Studies in Hegelian Cosmology

New York: Garland (1901)
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Abstract

John McTaggart was a Cambridge philosopher, famous for his metaphysical theory that time is not real and that temporal order is an illusion. Although best known for his contributions to the philosophy of time, McTaggart also spent a large part of his career expounding Hegel's work. In this book, first published in 1901, he discusses which views on a range of topics in metaphysics and ethics are compatible with Hegel's logic and idea of 'the Absolute'. Some early work on theories for which McTaggart later became well known can be found in this work, such as his beliefs that humans are immortal, that the Absolute is not in any sense a person, and that love is the relation that binds people together. In this book he also discusses punishment, sin, morality and whether Hegel could be considered a Christian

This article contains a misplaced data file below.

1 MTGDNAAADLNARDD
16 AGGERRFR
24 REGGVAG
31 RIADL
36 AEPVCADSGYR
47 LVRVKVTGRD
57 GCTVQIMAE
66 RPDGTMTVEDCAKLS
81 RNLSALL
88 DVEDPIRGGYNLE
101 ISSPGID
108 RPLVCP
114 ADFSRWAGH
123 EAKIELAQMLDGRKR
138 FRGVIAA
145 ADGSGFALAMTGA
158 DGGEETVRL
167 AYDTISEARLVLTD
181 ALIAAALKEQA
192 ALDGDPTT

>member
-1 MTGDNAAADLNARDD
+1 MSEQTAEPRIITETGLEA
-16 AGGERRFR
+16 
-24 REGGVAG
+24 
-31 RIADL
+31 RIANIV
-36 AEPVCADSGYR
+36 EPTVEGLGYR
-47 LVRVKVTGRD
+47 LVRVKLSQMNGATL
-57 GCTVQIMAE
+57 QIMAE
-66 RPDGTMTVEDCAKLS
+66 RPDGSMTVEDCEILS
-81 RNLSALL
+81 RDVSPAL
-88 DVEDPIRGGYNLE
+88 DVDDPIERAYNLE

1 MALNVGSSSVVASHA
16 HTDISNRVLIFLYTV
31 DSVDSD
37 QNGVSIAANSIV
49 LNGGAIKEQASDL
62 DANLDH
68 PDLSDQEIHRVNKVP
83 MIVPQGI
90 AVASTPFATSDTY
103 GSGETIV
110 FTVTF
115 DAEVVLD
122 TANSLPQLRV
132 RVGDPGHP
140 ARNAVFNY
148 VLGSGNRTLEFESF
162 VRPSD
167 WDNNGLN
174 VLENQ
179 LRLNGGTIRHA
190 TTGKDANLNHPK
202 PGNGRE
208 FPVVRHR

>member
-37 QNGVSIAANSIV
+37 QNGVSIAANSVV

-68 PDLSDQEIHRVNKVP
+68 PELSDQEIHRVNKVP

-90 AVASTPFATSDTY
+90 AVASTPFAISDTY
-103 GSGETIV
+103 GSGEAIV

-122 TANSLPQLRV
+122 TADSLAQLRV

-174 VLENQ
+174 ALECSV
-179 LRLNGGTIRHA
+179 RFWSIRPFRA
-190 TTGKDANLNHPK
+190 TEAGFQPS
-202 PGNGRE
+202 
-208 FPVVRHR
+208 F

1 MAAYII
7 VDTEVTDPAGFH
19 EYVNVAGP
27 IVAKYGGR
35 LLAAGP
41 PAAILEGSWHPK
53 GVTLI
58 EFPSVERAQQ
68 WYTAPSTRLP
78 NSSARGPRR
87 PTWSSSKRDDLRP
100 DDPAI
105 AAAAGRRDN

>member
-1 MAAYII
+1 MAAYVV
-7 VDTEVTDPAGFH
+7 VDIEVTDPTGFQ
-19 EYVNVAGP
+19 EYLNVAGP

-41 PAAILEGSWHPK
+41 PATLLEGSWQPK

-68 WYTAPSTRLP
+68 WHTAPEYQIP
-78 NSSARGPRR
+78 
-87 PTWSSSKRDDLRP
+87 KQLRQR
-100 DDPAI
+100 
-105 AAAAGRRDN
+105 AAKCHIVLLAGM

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Citations of this work

British Hegelianism: A Non‐Metaphysical View?Robert Stern - 1994 - European Journal of Philosophy 2 (3):293-321.
What's so good about the absolute?W. J. Mander - 1996 - British Journal for the History of Philosophy 4 (1):101 – 118.

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.Patricia Smith - 2004 - Univ of Kansas Pr.
.David Mark, Bary Smith & Isaac Ehrlich (eds.) - 2008 - Open Court.

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